It reminded me, strangely (not in tone or theme but as a storytelling device) of a disjointed episode of Hell on Wheels that focused on the character Elam Ferguson (Common) after he had disappeared the previous season to go look for lead character, Cullen Bohannon. It also ushered in the surprise ending of a well-loved character. We suddenly see, near the end of the next season, that Ferguson, who had been mauled by a bear at the end of the previous season, survived the attack and is being nursed back to health by an Indian tribe. The entire episode is like a self-sustaining capsule that looks and feels nothing like the rest of the series. (Mr Firewall happened to be visiting when that episode aired, and it was the only episode he had ever seen, so he did not get an accurate impression of the show at all.) The idea of taking a character out of the normal run of things, away from the rest of the ensemble, and telling a tale that is uniquely his makes these episodes highly unusual.

Cucumber succeeded in creating a tense, terrifying and real hour of television while Hell on Wheels devised a very slow-moving tale of recovery that falsely led us to believe that Elam would even have a triumphant homecoming (we were misled/cheated. Elam does return in another episode and has gone so completely mad that he is gunned down like a rabid dog – so what was the long road to recovery episode even for?).

Cucumber‘s near-standalone episode six was heartbreaking. Lance was so desperate to please and to find someone he loved that he first spent nine ambiguous and somewhat unsatisfying years with lead character, Henry, who spewed hateful, vile stuff at Lance as they split up, ultimately told Lance that he had no spine and that Lance would wait for him to return. And when that relationship really ended, Lance pursued a conflicted, identity-crisis-ravaged, violent caveman who could not admit his own sexuality or accept even his own sexual curiosity. The Twittersphere came alive with a lot of “It’s 2015 – why do gay characters have to succumb to violence?” exchanges, but such statements ignore the realities that sexual minorities (or perhaps all kinds of minorities) face. Society has seemingly moved forward – legally and on a superficial level – but there will always be haters (whose hatred is really for themselves above all, even if it is unleashed on others). It’s a universal this sense of wanting something so much that ignoring danger makes sense. Hope springs eternal. Is the one night with a handsome man really worth it? Lance gets a warning – “go home, go to bed and sleep. You could walk away, right now… never look back. But he’s so damn handsome.” Devastating when you know what’s coming.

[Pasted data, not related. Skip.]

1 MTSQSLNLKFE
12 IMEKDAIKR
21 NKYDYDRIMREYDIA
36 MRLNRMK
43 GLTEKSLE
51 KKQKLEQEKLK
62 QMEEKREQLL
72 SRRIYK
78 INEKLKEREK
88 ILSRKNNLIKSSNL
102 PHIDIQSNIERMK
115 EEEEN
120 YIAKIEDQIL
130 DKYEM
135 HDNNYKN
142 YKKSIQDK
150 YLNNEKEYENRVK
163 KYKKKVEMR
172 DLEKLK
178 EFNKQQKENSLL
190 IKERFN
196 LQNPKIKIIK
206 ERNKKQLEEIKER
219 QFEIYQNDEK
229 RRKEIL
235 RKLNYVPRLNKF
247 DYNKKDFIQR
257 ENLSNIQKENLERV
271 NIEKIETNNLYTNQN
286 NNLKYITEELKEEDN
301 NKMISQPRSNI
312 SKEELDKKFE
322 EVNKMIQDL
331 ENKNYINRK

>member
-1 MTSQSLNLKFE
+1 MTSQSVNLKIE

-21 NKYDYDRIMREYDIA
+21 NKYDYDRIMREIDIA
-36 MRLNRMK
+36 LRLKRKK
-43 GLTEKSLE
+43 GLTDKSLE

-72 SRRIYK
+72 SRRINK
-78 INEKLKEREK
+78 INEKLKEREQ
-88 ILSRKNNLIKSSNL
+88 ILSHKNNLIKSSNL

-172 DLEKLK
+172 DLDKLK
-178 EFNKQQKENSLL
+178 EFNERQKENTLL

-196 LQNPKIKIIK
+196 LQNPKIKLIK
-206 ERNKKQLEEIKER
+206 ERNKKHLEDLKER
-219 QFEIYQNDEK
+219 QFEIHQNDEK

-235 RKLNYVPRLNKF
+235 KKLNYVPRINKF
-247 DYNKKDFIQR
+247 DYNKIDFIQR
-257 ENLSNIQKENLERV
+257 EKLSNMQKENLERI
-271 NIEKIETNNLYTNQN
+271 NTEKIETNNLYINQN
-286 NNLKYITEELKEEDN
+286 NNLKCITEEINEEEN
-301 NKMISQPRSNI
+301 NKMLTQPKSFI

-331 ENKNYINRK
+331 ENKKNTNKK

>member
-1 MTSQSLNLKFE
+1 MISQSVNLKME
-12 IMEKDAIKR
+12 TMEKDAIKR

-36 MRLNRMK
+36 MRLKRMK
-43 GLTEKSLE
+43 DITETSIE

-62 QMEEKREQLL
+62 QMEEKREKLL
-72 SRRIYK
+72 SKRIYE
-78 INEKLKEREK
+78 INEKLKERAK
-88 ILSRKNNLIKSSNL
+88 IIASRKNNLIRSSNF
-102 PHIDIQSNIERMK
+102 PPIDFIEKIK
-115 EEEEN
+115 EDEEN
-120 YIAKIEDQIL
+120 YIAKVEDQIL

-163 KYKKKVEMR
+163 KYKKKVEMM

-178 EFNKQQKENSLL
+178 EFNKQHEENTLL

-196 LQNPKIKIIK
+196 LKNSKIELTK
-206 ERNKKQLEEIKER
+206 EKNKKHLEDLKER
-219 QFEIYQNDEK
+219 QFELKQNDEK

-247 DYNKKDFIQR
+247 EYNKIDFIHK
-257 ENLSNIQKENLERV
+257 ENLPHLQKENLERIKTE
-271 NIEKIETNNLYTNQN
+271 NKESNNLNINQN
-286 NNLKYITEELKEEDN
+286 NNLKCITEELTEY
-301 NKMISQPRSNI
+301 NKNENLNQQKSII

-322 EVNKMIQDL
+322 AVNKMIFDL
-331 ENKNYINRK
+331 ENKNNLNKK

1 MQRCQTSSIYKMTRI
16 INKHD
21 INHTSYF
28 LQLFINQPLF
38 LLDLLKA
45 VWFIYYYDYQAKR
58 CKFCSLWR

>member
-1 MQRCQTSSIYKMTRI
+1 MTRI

I’d say that though the show is focused on 46-year-old Henry, facing a midlife crisis and struggling with a stagnant relationship, Lance is its heart. Henry moves out of their common home into a warehouse apartment with two younger guys whose sexuality is a lot more open and fluid, which introduces the very different generational dynamics at play in the gay community. But Lance is what we care about and hope that maybe, just maybe, Henry will come to his senses and go back to Lance. When we lose Lance, we lose the sappy American idea of the “happy ending” reconciliation and see Henry grieve on all the different paths grief takes.

As stated, with a dearth of content on TV that focuses on the daily minutiae of LGBTQ life, comparisons between mostly dissimilar shows with only a similar theme in common are inevitable, e.g. Cucumber and Looking. The look that both take at discontent and dissatisfaction is telling in, as quoted above, a time when gay marriage is closer to becoming legally sanctioned in a majority of western countries and gay/LGBTQ relationships are becoming more openly accepted. Does this acceptance take away from or redefine the gay identity – usurp what many gay individuals need to feed their perceptions of themselves (e.g., young Dean, who features in both Cucumber and Banana, pretends to be alienated from his unaccepting, homophobic family, but we learn that he actually has a very accepting and loving family. He seems resentful of the fact that he cannot shock them with his being gay or “sexually subversive”). Does it change the foundation of what LGBTQ people thought their lives would be?

“Many of the arguments against marriage equality in the United States, an issue that may soon be settled nationally, have centered on the idea that admitting same-sex couples to the institution would irreparably alter it. But making marriage an option for those couples inevitably changes LGBT life too, if only by widening the scope of experiences available to lesbian, gay and bisexual people.” … “Advances towards equality still leave us, no matter who we are, with our own very human, very personal problems.”

LGBTQ on TV: Let’s not get it on